Paterson pays out almost $480,000 in workers’ compensation claims | Paterson Times Paterson Times

Paterson pays out almost $480,000 in workers’ compensation claims

By Jayed Rahman
Published: June 23, 2017

paterson-city-hall

The city council settled 11 workers compensation cases on Tuesday night paying out $479,243.

The three biggest claims were filed by firefighters John Howe for $102,600, Robert Stemmler for $87,750, and public works park caretaker Walter Cruz for $76,413, according to city records.

Howe allegedly injured his lower back while lifting a patient onto a stretcher on Jan. 27, 2015. Stemmler allegedly injured his bilateral shoulders when he tried to prevent a ladder from falling on July 14, 2014. And Cruz allegedly injured his neck and back in a motor vehicle accident on July 2, 2014; on Aug. 23, 2014, he allegedly injured his back lifting the tailgate of a truck, according to city records.

Council members approved settling these three and other claims in a special meeting on Tuesday night. However, the council rejected a workers’ compensation claim filed by retired police chief James Wittig.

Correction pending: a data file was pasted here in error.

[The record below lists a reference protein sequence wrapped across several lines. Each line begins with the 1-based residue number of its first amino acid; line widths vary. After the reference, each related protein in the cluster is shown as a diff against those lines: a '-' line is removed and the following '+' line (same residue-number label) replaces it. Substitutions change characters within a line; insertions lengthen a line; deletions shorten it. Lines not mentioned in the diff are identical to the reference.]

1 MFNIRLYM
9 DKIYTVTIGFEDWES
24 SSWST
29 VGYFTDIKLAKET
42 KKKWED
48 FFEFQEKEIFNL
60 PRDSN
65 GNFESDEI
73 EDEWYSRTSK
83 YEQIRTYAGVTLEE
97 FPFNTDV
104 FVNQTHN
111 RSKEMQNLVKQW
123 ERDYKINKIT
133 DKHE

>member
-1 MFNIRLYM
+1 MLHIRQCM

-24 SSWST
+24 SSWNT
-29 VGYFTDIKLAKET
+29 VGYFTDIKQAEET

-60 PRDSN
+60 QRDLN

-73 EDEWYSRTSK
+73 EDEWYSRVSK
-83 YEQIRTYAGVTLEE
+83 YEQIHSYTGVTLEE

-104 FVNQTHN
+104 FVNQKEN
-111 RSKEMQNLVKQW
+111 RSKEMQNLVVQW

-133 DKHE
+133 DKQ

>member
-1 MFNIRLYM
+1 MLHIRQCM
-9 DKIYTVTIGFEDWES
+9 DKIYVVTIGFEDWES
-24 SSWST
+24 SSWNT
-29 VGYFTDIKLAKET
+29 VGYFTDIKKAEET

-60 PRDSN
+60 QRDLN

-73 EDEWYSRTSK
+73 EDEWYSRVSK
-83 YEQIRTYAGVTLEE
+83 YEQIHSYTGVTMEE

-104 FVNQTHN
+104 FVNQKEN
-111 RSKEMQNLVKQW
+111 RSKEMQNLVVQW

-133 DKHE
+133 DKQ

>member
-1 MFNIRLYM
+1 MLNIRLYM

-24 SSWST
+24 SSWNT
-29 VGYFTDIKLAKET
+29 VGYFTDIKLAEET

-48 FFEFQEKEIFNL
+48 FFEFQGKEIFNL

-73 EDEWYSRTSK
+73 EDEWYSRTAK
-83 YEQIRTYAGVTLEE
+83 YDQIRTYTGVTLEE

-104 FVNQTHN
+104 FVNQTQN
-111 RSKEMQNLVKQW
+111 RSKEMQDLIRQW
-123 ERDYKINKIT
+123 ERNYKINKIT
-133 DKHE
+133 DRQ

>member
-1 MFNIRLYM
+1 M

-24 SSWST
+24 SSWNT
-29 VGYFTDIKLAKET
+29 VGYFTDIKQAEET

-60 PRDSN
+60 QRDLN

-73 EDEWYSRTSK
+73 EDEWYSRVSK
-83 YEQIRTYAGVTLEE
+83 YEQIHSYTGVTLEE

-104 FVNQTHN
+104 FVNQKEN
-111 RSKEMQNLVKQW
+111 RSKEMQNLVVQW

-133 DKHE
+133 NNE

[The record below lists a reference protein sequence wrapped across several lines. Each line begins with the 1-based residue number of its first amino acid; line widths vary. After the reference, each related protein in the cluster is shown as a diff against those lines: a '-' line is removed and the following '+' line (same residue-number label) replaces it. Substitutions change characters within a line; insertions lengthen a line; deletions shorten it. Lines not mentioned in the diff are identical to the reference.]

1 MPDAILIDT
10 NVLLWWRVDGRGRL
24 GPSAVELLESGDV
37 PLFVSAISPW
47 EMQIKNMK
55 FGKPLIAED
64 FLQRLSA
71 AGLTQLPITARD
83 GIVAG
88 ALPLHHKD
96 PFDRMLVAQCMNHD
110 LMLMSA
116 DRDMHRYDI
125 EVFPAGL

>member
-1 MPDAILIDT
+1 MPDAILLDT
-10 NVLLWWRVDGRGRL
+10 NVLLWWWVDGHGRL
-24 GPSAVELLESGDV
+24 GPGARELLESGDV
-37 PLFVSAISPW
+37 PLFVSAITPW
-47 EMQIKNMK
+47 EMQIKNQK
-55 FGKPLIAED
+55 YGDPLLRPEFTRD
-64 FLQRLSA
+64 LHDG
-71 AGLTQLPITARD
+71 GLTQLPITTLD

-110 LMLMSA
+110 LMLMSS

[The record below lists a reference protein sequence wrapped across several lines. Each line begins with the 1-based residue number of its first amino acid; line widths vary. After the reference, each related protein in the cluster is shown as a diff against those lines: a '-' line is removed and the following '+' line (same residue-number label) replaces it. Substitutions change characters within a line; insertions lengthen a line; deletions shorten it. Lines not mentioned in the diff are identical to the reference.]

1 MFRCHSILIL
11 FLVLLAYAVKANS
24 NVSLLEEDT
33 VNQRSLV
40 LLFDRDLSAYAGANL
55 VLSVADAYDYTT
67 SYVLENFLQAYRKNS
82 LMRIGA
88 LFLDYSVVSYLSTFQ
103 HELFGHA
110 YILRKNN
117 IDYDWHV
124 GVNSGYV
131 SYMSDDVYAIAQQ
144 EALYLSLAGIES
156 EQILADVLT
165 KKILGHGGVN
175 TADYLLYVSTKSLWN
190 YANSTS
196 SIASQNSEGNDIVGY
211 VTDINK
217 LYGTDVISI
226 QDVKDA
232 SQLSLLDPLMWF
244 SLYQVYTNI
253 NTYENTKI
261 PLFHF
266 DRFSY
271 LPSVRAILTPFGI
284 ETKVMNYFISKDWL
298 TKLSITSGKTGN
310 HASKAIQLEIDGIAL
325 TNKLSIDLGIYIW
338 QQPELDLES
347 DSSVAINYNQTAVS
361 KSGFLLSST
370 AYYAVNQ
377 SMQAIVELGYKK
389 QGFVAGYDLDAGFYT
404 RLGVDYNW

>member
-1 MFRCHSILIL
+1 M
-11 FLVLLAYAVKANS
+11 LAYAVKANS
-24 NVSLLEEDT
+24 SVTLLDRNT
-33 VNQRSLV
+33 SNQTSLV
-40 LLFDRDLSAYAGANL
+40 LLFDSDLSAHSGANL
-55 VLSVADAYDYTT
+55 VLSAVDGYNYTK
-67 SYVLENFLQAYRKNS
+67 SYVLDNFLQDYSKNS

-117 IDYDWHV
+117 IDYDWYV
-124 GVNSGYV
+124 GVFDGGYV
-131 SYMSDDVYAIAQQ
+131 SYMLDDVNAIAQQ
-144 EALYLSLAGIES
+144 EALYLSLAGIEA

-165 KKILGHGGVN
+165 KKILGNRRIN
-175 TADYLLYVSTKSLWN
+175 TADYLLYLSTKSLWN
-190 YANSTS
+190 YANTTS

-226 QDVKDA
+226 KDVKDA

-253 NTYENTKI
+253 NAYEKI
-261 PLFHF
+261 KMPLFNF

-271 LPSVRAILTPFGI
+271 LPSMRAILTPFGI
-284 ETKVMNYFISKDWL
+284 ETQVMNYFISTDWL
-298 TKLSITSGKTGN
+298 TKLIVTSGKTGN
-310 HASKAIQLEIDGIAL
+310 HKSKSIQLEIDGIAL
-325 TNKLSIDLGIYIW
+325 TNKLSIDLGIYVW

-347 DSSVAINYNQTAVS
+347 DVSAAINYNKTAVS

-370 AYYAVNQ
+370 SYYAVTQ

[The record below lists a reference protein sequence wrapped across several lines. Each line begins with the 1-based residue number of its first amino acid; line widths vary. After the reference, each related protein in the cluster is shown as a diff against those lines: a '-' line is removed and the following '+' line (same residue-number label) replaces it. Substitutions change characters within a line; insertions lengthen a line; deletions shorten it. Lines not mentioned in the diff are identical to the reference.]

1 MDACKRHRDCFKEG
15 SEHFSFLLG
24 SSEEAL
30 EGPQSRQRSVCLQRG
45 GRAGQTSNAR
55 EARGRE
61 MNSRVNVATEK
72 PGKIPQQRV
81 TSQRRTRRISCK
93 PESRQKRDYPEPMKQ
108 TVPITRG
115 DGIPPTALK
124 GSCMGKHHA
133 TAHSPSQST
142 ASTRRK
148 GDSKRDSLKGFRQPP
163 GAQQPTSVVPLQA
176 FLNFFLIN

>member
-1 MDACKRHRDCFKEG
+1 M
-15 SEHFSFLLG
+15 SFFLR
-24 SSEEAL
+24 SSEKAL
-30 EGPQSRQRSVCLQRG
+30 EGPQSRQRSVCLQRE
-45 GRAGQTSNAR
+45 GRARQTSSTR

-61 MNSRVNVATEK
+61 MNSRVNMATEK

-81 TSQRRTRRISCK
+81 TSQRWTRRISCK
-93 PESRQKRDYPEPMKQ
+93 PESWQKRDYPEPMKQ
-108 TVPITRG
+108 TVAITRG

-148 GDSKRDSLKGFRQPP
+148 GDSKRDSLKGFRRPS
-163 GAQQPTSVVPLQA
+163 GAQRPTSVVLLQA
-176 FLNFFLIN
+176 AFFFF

Wittig allegedly sustained injuries from “repetitive motion, exposure to irritants,” “loud noises”, and “exposure to stressful situations” in one incident and allegedly injured his left shoulder and neck in a slip and fall up steps at work, according to the city records.

Councilman Michael Jackson led the opposition against approving Witting’s claim. He reportedly said the city needs to do a better job contesting false claims.

Council president William McKoy said the city needs to do a better job documenting injury incidents to be able to better contest them. He voted in favor of paying $34,857 to settle Wittig’s claim.

McKoy said the city has little choice, but to pay the claims. He noted judges and arbitrators often side with workers in these cases. He said the city will ultimately have to pay the cost, but may incur additional expense in litigation.

The administration may present the resolution to pay out Wittig’s claim for a second vote.

The other claims paid out by the city were as follows:

The city will pay out the claims from its temporary budget for fiscal year 2018 which starts in July. In fiscal year 2016, the city spent $6.5 million to cover workers compensation claims far more than it had budgeted for that year. It budgeted $4.9 million for workers compensation in fiscal year 2017 (current fiscal year which ends this month).

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